Over 600,000 units of co-op housing were built in Canada between 1973 and 1991. Then the Progressive Conservative government shut down its co-operative housing program in 1992, with the Liberal government subsequently cancelling spending on social housing projects.
With the resulting drought of affordable housing, co-ops like 115 Place offered their residents a rare, affordable refuge as rents and home prices soared.
In 2017, the federal government, with the Liberals once again at the helm, started spending money on affordable housing again, but it’s not to the level of past decades.
That means that as new affordable housing is built, the importance of preserving the older stock of co-ops like 115 Place, public housing, non-profit housing and rental buildings can’t be neglected. For every new unit that rents for the relatively affordable rates of $750 to $2,000 a month, three are being lost, according to the BC Non-Profit Housing Association.
“You’re rolling that rug in front of you with new supply,” said Thom Armstrong, head of the Co-operative Housing Federation of BC. “But if you’re not keeping an eye in the rear-view mirror, it’s rolling up behind you at three times the rate.”
A project of Armstrong’s co-op housing federation has a twofold mission: to rescue old co-ops and to reboot the development of affordable housing, long neglected by the federal government.
That project was the Community Land Trust of B.C.
It’s an unusual model in the province because people “can’t wrap their heads around it,” according to Penny Gurstein, a professor emeritus of planning at the University of British Columbia. However, they become “very interested in it when they understand it.”
A community land trust is a non-profit that provides affordable housing in a variety of ways: acquiring existing properties, developing new ones and potentially offering them to housing providers to run.
For co-ops like 115 Place, a landlord like the land trust would mean no threat of eviction and no one pocketing the profits. All the revenue would go back into making sure that people have homes.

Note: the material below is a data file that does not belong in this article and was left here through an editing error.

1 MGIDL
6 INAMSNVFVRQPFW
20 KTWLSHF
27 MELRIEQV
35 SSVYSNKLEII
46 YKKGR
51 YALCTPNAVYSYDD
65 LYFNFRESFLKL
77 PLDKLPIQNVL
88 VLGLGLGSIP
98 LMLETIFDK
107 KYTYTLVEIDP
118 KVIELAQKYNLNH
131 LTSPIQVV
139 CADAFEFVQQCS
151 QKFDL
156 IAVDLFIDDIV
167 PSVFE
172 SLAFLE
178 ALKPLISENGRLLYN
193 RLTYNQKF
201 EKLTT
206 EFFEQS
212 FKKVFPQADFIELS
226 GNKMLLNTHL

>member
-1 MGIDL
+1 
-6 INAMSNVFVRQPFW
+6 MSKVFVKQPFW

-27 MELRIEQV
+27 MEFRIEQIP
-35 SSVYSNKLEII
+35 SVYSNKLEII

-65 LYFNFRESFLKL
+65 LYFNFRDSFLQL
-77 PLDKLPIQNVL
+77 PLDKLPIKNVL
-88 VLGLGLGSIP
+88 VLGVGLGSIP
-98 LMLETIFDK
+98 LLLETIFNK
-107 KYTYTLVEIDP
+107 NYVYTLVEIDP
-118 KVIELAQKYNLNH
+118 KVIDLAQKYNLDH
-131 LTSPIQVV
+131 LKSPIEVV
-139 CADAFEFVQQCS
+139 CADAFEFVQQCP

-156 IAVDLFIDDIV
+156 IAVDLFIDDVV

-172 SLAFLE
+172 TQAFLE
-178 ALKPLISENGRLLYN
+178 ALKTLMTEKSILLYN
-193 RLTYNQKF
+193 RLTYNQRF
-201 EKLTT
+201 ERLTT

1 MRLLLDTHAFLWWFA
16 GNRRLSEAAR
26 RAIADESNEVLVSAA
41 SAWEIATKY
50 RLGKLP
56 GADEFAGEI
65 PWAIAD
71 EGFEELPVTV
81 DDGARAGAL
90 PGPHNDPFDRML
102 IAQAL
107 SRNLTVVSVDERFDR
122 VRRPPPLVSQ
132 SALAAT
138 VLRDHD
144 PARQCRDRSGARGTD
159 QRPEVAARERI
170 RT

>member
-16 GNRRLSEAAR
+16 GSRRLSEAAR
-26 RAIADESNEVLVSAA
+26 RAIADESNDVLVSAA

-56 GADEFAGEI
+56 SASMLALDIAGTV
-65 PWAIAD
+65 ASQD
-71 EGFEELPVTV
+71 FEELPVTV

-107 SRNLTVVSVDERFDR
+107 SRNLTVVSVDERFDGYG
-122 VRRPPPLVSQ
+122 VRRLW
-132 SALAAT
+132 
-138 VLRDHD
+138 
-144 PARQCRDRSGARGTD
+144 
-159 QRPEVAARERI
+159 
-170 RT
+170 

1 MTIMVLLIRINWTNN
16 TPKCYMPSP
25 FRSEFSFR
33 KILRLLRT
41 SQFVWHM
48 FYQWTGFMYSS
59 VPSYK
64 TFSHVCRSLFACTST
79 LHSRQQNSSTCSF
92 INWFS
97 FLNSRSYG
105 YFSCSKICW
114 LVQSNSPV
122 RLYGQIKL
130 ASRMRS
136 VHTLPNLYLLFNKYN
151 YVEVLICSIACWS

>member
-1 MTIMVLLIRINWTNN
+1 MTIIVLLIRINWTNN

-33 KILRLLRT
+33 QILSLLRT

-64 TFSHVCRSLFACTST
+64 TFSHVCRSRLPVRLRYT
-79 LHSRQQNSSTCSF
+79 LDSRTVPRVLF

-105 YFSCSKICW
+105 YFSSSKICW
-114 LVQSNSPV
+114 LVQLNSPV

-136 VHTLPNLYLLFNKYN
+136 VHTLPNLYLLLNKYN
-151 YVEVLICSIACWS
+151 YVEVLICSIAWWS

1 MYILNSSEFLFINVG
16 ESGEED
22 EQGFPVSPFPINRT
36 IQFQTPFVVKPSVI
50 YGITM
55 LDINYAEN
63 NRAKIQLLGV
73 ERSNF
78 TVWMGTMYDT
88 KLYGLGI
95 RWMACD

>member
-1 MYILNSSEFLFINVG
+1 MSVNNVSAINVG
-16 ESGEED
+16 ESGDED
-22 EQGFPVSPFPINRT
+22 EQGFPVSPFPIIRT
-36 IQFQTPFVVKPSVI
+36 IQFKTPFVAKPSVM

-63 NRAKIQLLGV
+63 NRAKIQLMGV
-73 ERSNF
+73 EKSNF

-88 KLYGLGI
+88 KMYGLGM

The Community Land Trust was originally founded by the Co-operative Housing Federation of BC in 1993. It stepped up its mission in 2012 after acquiring land leases from the City of Vancouver, at virtually no charge, with the promise of building affordable housing.
Today, there are 20 properties in its portfolio.
When the land trust embarked on its mission, some co-ops accustomed to absolute independence. They worried that joining the land trust would mean losing the do-it-yourself spirit that they stand for. Armstrong maintains that joining the land trust doesn’t mean giving that up.
“What the land trust model does is say that we’re going to reserve for you what you do best, which is community. You’re going to elect the board of directors, you’re going to accept new members, you’re going to make the rules. How you want to engage the members and the community that you’re creating is entirely up to you.
“We’re going to manage the asset. So we’re going to take care of the roof, the windows, the boiler. We’re going to make sure that in doing that you have a home that will last as long as it was originally intended to last and that your quality of life will not be compromised.
“It’s a perfect partnership. It’s the most significant change in co-op governance and management in 40 years. It’s truly the way of the future.”
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